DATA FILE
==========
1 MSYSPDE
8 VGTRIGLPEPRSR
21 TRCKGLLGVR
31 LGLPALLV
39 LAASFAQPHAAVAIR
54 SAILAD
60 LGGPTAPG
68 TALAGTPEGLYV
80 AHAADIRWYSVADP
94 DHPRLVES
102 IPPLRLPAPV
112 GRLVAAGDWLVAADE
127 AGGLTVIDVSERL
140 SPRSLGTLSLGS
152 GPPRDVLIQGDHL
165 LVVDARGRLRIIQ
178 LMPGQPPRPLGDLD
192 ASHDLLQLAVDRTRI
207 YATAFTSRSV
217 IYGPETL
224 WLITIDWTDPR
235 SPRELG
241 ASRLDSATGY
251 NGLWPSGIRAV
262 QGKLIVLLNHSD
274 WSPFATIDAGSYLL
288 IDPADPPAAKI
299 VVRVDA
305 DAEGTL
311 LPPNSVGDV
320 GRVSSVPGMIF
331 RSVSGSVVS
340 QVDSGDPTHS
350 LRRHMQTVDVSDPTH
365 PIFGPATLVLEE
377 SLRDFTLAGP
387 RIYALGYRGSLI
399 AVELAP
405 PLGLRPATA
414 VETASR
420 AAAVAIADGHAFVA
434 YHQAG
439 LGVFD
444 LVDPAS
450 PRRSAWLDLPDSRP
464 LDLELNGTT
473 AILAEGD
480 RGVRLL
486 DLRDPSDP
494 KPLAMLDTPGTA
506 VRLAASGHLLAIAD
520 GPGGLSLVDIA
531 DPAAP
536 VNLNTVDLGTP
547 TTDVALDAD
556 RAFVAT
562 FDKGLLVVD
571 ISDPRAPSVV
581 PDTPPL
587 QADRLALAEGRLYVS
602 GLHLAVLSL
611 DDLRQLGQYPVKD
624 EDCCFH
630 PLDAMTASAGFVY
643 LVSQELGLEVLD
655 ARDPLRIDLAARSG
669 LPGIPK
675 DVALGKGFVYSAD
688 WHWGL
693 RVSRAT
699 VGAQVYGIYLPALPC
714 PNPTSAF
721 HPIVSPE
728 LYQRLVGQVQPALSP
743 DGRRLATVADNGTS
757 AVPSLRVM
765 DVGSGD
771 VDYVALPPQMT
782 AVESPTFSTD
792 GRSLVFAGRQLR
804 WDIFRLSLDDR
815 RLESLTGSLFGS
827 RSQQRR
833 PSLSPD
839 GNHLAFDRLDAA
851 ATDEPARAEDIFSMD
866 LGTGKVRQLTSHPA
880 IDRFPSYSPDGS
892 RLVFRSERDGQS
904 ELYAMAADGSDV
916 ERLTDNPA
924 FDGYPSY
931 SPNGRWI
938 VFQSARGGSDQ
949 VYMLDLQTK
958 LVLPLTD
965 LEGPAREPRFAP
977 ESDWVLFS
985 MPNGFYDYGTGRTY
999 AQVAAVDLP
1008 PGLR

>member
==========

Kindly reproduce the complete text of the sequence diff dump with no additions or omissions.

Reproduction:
1 MSYSPDE
8 VGTRIGLPEPRSR
21 TRCKGLLGVR
31 LGLPALLV
39 LAASFAQPHAAVAIR
54 SAILAD
60 LGGPTAPG
68 TALAGTPEGLYV
80 AHAADIRWYSVADP
94 DHPRLVES
102 IPPLRLPAPV
112 GRLVAAGDWLVAADE
127 AGGLTVIDVSERL
140 SPRSLGTLSLGS
152 GPPRDVLIQGDHL
165 LVVDARGRLRIIQ
178 LMPGQPPRPLGDLD
192 ASHDLLQLAVDRTRI
207 YATAFTSRSV
217 IYGPETL
224 WLITIDWTDPR
235 SPRELG
241 ASRLDSATGY
251 NGLWPSGIRAV
262 QGKLIVLLNHSD
274 WSPFATIDAGSYLL
288 IDPADPPAAKI
299 VVRVDA
305 DAEGTL
311 LPPNSVGDV
320 GRVSSVPGMIF
331 RSVSGSVVS
340 QVDSGDPTHS
350 LRRHMQTVDVSDPTH
365 PIFGPATLVLEE
377 SLRDFTLAGP
387 RIYALGYRGSLI
399 AVELAP
405 PLGLRPATA
414 VETASR
420 AAAVAIADGHAFVA
434 YHQAG
439 LGVFD
444 LVDPAS
450 PRRSAWLDLPDSRP
464 LDLELNGTT
473 AILAEGD
480 RGVRLL
486 DLRDPSDP
494 KPLAMLDTPGTA
506 VRLAASGHLLAIAD
520 GPGGLSLVDIA
531 DPAAP
536 VNLNTVDLGTP
547 TTDVALDAD
556 RAFVAT
562 FDKGLLVVD
571 ISDPRAPSVV
581 PDTPPL
587 QADRLALAEGRLYVS
602 GLHLAVLSL
611 DDLRQLGQYPVKD
624 EDCCFH
630 PLDAMTASAGFVY
643 LVSQELGLEVLD
655 ARDPLRIDLAARSG
669 LPGIPK
675 DVALGKGFVYSAD
688 WHWGL
693 RVSRAT
699 VGAQVYGIYLPALPC
714 PNPTSAF
721 HPIVSPE
728 LYQRLVGQVQPALSP
743 DGRRLATVADNGTS
757 AVPSLRVM
765 DVGSGD
771 VDYVALPPQMT
782 AVESPTFSTD
792 GRSLVFAGRQLR
804 WDIFRLSLDDR
815 RLESLTGSLFGS
827 RSQQRR
833 PSLSPD
839 GNHLAFDRLDAA
851 ATDEPARAEDIFSMD
866 LGTGKVRQLTSHPA
880 IDRFPSYSPDGS
892 RLVFRSERDGQS
904 ELYAMAADGSDV
916 ERLTDNPA
924 FDGYPSY
931 SPNGRWI
938 VFQSARGGSDQ
949 VYMLDLQTK
958 LVLPLTD
965 LEGPAREPRFAP
977 ESDWVLFS
985 MPNGFYDYGTGRTY
999 AQVAAVDLP
1008 PGLR

>member